Demand control?

I’m pretty sure that’s what these are… except I usually find them in a panel with a circuit board instead of in the main panel.



It seems to me that using liquid type compression kits on the lines is a bit of overkill. Just using Burndy crimp on barrels with heat shrink would have done the trick and it wouldn’t have taken up so much space. Do you even have room for breakers? :slight_smile:

The box is non weatherproof, this makes the use of the kits an even worse decision, no to mention the cost of them.

Mike :wink:

PS: Where’s the duct seal in the conduit? :slight_smile:

What Mike said.
Check this link. “NSI Polaris Bug” is what Marc Shunk calls them, and that’s how I found this webpage.

Used to connect large diam conductors or in this case, reduce the size to something that will fit the breaker correctly.

We learn a lot from Marc and Speedy Pete. Somebody should just give them member status so they can post again.

John Kogel

This is a Seimens Type 3R rated for exterior use.

This is a liquid type compression kit? What’s that? So… these are just splices because the main conductors were too short?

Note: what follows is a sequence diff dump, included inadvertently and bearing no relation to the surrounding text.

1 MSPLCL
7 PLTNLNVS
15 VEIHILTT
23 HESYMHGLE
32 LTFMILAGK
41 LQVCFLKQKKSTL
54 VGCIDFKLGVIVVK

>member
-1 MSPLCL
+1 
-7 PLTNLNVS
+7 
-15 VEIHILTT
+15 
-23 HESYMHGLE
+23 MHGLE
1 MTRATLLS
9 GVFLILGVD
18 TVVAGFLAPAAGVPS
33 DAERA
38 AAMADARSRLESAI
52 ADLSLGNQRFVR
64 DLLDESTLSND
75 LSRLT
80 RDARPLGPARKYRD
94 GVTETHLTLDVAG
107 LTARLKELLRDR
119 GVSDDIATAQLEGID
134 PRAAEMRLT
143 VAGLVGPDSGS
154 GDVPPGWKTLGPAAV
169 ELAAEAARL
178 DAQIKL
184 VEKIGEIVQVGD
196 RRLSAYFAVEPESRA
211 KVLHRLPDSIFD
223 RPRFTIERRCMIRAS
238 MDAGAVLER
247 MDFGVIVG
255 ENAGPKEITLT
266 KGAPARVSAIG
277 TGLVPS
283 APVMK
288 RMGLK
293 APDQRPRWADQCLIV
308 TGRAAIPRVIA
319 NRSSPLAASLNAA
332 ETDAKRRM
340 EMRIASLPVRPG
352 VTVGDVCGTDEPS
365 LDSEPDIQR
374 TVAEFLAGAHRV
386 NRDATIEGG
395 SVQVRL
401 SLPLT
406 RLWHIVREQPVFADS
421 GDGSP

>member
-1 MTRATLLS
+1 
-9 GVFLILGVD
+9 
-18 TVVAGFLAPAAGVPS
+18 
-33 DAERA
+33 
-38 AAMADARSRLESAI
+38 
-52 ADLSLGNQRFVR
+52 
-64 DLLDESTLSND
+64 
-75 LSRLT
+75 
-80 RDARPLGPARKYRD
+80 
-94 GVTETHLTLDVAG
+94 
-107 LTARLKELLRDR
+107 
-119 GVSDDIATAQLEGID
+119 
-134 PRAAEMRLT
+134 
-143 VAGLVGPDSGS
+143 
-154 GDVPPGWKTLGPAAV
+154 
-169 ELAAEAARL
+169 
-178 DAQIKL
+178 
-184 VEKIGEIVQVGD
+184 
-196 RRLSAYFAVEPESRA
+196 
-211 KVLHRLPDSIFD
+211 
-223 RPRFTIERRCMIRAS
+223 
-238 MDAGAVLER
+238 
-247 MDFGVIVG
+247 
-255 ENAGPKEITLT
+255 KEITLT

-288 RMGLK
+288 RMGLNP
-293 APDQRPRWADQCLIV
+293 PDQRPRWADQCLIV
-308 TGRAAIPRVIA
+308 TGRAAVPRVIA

Only one breaker in this panel… the main.
Duct seal?


This is a spliced cable in order to place the panel in another location.

Hi Kenton,

The box didn’t look like a weatherproof one sorry about that.

I’m sure that the intention was to lengthen the cables. It’s just that it’s quite the splicing kit for sure, they look suitable enough for direct burial.

I was kidding about the space for the breakers. Although this panel can accept more. :wink:

The conduits should have some sealer where the straight connectors are in case water ever did get in and ran into the dwelling. Just an extra safety precaution.


It appears that the lugs tapping off of the bus at the bottom of the panel are just bolted on. I would venture to say the panel isn’t UL listed as a feed through panel.

The Splice was used to reduce the size of the conductor to fit under the lugs. This appears to be an attempt to install a outdoor main for the sub panel, as Randell stated I would not think this is a list application. I would have thought a Listed WP disconnect would have been cheaper.

There are several items pictured there. On the end of the large diameter conductors is a reducer, which I believe is the MacAdapt brand. It’s the sleeve like terminal on the end of the big feeder conductors. That connects into a Polaris bug to go to the main breaker’s lugs with a right-sized conductor. Looks like they’ve got a subfeed coming off the subfeed lugs. I’d almost bet money this is a mobile home pedestal, eh?